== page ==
Enter Martin Riddiford and Jim Reeves, co-inventors of the GravityLight. Their goal was to invent a lamp for developing countries where power grids are unreliable or non-existent. Many people in these places commonly use kerosene lamps and such, generally requiring a certain cost to fuel, as well as potentially fouling air and impacting health, especially when used in small domiciles. They wanted a “green” and cheap solution. The kind modern society should be able to engineer to help raise the standard of living for everyone. Something I’ll always applaud.
The initial idea for their light was to use solar power and a battery. We’ve got plenty of those lighting up gardens already, really. But the cost and practicality weren’t ideal, especially as batteries wear out and are full of nasty chemicals, costing money to replace a well as creating their own potential health problems if chemicals of batteries discarded hit the water supplies. And that’s when the brilliant notion came to light: Ditch batteries. Use gravity!
So they tossed the solar panels and batteries and instead created a novel concept whereby a sack of dirt or rocks is lifted up to a hanging GravityLight and over the course of a half-hour the generator turned by the descent of mass provides power to the LED in the GravityLight. And when the power runs out, just lift the bag of rocks back up and start the process all over again. It’s brilliant. It’s simple. It works any time.
They’ve even put in a bypass to the LED to allow you to hook up your own wires to run a radio, charge a cellphone, or do whatever else you can think of.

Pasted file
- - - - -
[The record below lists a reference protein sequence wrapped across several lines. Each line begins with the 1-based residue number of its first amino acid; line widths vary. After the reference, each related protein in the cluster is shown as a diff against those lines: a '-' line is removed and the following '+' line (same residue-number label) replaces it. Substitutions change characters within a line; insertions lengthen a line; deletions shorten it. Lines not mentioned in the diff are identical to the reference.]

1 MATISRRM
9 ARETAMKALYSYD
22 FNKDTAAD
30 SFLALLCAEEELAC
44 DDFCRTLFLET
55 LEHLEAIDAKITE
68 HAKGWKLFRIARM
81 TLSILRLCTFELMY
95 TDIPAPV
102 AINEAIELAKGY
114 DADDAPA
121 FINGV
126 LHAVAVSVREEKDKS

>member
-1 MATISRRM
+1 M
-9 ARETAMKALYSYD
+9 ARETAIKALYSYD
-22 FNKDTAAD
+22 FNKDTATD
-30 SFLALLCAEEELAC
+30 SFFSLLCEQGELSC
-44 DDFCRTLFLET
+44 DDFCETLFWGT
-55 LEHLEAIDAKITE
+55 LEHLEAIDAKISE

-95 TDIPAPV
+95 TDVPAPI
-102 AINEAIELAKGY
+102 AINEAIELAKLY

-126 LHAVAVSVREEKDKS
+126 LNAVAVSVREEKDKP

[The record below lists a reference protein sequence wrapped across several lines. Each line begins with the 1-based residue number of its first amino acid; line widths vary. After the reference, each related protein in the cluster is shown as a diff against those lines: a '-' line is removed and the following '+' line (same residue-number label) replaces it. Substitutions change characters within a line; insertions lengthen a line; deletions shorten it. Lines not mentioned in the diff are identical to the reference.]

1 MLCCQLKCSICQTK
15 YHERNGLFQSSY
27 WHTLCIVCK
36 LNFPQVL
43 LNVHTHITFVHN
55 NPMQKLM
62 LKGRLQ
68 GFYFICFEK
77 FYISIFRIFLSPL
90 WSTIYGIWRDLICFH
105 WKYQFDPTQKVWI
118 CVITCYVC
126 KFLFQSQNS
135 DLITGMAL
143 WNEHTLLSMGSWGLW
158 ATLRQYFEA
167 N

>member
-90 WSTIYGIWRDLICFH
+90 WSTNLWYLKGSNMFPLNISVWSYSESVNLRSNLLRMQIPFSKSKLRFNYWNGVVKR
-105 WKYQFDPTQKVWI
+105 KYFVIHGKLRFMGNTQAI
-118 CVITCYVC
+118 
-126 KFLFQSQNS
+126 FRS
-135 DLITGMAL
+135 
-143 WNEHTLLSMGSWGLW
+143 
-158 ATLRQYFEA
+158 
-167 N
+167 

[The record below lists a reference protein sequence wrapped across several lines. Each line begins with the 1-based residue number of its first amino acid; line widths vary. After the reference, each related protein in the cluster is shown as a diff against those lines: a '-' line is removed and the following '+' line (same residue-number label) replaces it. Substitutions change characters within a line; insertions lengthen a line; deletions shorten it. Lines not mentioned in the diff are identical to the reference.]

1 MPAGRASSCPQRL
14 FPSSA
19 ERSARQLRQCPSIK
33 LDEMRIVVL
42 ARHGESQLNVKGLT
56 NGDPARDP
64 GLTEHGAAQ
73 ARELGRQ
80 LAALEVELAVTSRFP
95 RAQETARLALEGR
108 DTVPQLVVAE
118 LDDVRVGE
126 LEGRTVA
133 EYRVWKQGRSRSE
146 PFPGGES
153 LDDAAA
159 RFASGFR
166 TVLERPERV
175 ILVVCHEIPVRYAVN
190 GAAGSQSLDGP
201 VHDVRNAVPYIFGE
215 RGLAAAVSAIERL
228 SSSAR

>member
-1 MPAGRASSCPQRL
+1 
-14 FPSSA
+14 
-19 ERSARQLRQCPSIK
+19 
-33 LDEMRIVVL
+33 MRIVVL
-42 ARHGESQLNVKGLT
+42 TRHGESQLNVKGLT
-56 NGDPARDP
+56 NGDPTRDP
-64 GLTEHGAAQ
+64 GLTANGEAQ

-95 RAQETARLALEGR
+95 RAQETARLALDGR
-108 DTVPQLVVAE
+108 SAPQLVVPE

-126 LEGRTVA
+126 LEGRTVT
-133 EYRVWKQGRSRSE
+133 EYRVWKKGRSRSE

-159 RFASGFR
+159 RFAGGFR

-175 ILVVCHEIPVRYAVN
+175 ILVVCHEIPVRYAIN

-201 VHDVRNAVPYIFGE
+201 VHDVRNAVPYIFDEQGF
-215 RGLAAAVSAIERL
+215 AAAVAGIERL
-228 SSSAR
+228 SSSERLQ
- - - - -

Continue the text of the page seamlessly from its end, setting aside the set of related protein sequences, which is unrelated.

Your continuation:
Frankly, their GravityLight is ingenious.
And better, they’re trying hard to get the price down as much as they can. Their target is to be able to mass-produce the GravityLight for less than $5 so that developing nations can afford them, especially as once they can end their reliance upon fuels for lights, the savings really start to add up.
You can help fund their GravityLight project on Indiegogo. They’re trying to fund the project up to producing 1000 units to gift free-of-charge to villagers in Africa and India for their first serious round of user testing. They hope to gain valuable information on usage and further changes to meet other needs from that testing before they get to the full mass-production stage. It’s hard not to applaud that kind of gumption.
But as I watch Doomsday Preppers on TV, I also can’t miss the obvious potential there as well. Not just the fringe group of preppers, but honestly campers in general as well as emergency plans for various businesses. It even makes me wonder if you could replace the gravity bag component with a wound spring turned by a crank. Or even turned by the generator (hybrid motor) for emergency lighting in buildings. I wonder if you could scale it up for a UPS that has a potential energy battery instead of a chemical one. This is one of those shining moments of breakthrough that could affect all sorts of future invention. Gentlemen, I salute you! Who needs nasty chemical batteries when we can store potential energy instead? Gravity. It’s not just a wonderful thing, it’s the law.